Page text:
California has more than 100 million dead trees in its forests, and there is no consensus on their impact on the environment or how to deal with them.
In November, the U.S. Forest Service said an aerial survey revealed that 36 million additional trees had died in the midst of a multi-year drought, bringing the total since 2010 to more than 102 million.
The tree deaths have been concentrated in the southern and central Sierra Nevada, but experts warn of increasing deaths in forests all the way up to the Oregon border.
“The scope and magnitude of the problem is seemingly overwhelming,” said Janet Upton, a deputy director for the California Department of Forestry and Fire Protection (CAL FIRE).
The phenomenon raises questions on what causes wildfires as well as the role that wildfires play in the greater ecological scheme. Officials are also grappling with logistical, financial and public safety risks associated with the removal of the trees.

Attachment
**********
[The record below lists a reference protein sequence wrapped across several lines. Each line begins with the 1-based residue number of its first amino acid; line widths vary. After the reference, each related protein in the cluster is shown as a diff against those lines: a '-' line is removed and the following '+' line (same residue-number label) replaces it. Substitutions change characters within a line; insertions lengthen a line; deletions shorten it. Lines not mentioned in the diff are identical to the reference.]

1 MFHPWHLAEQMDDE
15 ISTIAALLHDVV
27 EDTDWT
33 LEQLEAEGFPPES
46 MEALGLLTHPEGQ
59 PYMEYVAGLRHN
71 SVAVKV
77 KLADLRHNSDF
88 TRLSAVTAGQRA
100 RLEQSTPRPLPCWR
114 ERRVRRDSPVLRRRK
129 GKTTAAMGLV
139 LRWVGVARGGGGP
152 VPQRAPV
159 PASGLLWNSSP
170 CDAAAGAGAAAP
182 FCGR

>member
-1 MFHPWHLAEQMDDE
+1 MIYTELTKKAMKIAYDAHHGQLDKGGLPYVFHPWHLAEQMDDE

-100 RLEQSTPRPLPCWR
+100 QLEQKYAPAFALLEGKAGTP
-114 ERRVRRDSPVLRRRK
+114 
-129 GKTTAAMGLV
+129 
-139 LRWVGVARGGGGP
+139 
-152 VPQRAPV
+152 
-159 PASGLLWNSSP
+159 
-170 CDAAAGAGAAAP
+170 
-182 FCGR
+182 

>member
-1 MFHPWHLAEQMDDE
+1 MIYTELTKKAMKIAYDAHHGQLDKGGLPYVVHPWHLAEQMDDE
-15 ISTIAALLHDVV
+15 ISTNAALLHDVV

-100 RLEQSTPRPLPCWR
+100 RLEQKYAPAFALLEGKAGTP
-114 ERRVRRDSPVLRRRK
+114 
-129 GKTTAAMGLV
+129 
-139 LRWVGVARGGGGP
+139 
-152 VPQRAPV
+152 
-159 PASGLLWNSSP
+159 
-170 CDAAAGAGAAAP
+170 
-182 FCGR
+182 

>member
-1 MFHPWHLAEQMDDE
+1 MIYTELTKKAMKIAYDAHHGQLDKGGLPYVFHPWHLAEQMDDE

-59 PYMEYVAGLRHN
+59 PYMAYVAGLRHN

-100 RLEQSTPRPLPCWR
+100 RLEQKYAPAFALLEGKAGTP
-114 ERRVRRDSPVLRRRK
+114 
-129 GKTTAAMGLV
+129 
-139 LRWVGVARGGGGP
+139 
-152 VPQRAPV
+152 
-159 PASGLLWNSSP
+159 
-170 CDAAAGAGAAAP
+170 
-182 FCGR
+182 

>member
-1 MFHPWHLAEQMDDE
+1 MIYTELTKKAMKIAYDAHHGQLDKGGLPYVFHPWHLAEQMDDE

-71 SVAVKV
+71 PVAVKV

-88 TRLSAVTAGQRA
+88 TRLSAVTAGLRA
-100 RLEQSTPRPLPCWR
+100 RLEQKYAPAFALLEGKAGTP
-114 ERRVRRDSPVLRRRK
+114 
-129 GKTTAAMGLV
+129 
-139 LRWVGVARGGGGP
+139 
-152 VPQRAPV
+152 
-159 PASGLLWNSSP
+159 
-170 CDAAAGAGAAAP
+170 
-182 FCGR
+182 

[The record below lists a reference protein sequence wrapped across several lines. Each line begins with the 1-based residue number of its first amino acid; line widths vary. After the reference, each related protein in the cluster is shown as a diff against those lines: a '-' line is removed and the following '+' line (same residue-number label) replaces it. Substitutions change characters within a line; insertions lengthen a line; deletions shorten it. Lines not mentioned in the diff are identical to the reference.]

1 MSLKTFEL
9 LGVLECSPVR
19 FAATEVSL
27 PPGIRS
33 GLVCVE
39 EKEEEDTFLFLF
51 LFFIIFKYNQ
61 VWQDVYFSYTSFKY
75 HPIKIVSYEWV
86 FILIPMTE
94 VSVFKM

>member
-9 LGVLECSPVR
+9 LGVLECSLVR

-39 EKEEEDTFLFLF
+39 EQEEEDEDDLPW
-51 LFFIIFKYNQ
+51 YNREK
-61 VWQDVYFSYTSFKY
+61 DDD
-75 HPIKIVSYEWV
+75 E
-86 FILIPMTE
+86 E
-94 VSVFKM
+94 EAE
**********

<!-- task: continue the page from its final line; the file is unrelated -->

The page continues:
According to AccuWeather Senior Meteorologist Brett Anderson, five years of drought in California has been the primary cause of the tree deaths. While a series of potent storms in early 2017 has alleviated the dry conditions, it has not been enough to undo the damage to the trees or to prevent the die-off from continuing.
According to some experts, the dead trees pose a major fire threat. When a lot of dead fuel remains on the ground, Upton said, fires burn hotter and damage the soil.
California residents who face risks from wildfires and dead trees can learn about how to protect themselves and their property at CAL FIRE's website.
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